“Contains no poisonous drugs or added poison.”
HOLTZERMANN’S PATENT STOMACH BITTERS
The Later 4-Roof Cabin
Most bitters and figural collectors are very aware of the early 2-roof and later 4-roof molds for the rectangular Holtzermann’s Patent Stomach Bitters. Very few of us are aware of the history behind these bottles, including myself. I will start out today with the later bottle, the Ring/Ham H 154 4-Roof figural cabin. Do not expect to see a great array of colors as in the Old Homestead Wild Cherry Bitters as these bottles come in amber shades only. You will also see a great labeled example and a miniature in this post. I want to point out that Steve Sewell has done the lions share of earlier work on the Holtzermann family. His comments can be supported by other material I have reviewed online.The Carlyn Ring and W.C. Ham listing in Bitters Bottles is as follows:
H 154 HOLTZERMANN’S PATENT STOMACH BITTERS, Circa 1885 – 1895
// s // HOLTZERMANNS ( cu ) / PATENT / STOMACH / BITTERS // shingles // shingles // shingles // motif cabin // motif cabin // sp // motif cabin //
L…Holtzermannn’s Patent Stomach Bitters Compound, Ahrendt Sons Co.,
Sole Manufacturers, Toledo, Ohio
Ahrendt Sons Co. Sole Manufacturers Toledo, Ohio
9 3/4 x 3 3/8 x 2 3/4 (5 3/8)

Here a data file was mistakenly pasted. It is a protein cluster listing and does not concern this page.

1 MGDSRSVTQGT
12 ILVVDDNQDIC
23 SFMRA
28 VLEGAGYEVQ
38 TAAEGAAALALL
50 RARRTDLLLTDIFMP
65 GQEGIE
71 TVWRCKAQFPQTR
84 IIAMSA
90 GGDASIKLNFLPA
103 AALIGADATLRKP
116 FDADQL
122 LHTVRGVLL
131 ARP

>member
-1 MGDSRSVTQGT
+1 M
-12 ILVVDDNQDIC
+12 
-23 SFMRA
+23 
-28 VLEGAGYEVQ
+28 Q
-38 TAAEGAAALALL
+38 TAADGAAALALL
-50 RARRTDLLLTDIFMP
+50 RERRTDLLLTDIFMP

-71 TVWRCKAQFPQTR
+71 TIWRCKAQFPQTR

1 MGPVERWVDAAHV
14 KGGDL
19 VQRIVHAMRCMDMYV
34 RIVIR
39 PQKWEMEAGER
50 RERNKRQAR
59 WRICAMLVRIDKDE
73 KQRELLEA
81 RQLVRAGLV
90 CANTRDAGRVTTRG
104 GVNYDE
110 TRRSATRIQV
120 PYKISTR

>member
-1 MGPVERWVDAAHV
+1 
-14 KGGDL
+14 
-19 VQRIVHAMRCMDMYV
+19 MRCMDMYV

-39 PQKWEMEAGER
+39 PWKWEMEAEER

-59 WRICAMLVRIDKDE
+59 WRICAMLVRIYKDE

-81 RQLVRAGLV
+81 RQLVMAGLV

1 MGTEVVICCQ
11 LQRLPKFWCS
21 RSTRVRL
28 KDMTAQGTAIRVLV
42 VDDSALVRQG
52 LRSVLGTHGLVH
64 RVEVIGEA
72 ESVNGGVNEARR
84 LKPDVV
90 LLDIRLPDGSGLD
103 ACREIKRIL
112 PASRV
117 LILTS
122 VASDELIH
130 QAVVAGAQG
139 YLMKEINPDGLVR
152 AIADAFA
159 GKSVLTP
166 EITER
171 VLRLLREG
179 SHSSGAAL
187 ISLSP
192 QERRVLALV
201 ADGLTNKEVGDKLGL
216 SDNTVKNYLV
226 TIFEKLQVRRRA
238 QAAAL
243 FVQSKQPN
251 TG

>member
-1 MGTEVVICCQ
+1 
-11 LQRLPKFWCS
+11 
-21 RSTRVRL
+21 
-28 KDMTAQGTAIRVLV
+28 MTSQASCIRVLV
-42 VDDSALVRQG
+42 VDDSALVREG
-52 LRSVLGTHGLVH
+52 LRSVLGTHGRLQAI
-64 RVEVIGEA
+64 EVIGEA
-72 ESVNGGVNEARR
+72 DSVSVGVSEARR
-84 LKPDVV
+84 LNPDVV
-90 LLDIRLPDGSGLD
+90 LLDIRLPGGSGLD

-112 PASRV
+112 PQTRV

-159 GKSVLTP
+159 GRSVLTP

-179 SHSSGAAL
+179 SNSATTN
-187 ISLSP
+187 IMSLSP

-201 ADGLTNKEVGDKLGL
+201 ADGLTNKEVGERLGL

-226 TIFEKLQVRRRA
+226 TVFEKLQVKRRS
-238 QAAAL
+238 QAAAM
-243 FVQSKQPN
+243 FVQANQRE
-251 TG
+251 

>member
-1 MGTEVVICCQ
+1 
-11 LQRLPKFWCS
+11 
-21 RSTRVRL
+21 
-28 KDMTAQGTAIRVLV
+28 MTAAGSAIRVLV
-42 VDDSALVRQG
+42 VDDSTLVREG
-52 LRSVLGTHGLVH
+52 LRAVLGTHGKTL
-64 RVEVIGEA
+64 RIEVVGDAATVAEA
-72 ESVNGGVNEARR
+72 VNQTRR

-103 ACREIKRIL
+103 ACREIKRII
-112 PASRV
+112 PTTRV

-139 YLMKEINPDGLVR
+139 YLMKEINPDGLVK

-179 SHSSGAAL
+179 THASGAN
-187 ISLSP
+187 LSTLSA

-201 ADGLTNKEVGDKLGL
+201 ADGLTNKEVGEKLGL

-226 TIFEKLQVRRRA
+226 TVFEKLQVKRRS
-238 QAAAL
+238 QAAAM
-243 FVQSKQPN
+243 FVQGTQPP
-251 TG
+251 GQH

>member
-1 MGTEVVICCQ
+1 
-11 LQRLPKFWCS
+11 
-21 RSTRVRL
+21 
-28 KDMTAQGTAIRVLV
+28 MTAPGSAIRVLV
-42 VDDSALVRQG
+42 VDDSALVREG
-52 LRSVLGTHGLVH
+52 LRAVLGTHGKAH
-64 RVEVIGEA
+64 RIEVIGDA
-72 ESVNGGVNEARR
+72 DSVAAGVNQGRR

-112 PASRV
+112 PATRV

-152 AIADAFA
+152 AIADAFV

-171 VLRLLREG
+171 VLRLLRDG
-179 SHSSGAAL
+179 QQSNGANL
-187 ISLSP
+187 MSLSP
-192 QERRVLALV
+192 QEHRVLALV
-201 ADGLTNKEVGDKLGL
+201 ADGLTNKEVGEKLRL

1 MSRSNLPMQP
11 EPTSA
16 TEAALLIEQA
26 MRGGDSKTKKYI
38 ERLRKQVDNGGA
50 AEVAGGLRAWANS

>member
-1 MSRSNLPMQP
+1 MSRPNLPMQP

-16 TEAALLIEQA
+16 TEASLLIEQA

Rectangular cabin, Amber, LTC, Applied mouth and Tooled lip, Common
Note: Realistic logs except between windows and between window and door. Letters of Holtzermann’s weakly embossed on most examples. There are some examples with very bold embossing with window panes showing. These examples are Scarce. This may be a different mold. There are at least four (4) variants with and without an apostrophe on Holtzermann’s.
Label: Established 1836. Recommended as a great appetizer and stomach tonic. Contains no poisonous drugs or added poison.
Advertised in 1889.
An advertisement with a bottle of Holtzermann’s Stomach Bitters set amongst fruit. “Holtzermann’s Stomach Bitters For Sale Here! J. D. Holtzermann & Sons, Wholesale Dealers in Foreign and Domestic Liquors. Cor. Of Main & Water Sts. Piqua, O.” No date. 17 x 22. Chromolithograph.
*I am tying to track this down. From John Bartley: This was on display (see picture below) at an Ohio Bottle Club show a couple of years ago. I believe it belongs to Ted Christ. Using the same address, or at least on one of the other corners, “California Wine House/Main(e) and Water Sts./Piqua, Ohio.” (see picture to left)
AHRENDT & SONS CO. , Toledo, Ohio. 1890-1915, The company used the brand name: “Crack Shot.”, Business name timeline: Ahrendt & Hacker (1890-1895), Ahrendt & Sons (1900-1905), Ahrendt & Sons Co. (1906), The Ahrendt & Sons Co. (1914-1915), Address timeline: 604 Monroe (1890-1895), 522 Monroe (1900-1905), 512 Monroe (1906-1915) [pre-pro.com][Steve Sewell – Antique-Bottles.net] Christopher August Holtzermann was born on August 20, 1840 in Piqua, Ohio. He was the son of Jacob Daniel Holtzermann and Johanna L. Dettmer. He appeared on the 1850 Federal Census of Piqua, Washington Township, Miami County, Ohio in the household of his parents. He appeared on the 1860 Federal Census of Piqua, Miami County, Ohio in the household of his parents. Christopher married his second cousin Elise Schetter, daughter of Heinrich Friederich Ludwig Schetter and Tibetha Gertrude Holtzermann, on November 26, 1863 in Piqua. Christopher and Elise appeared on the 1870 Federal Census of Piqua, Miami County, Ohio, enumerated July 1, 1870, with their children Johanna, George, Louis and Jacob.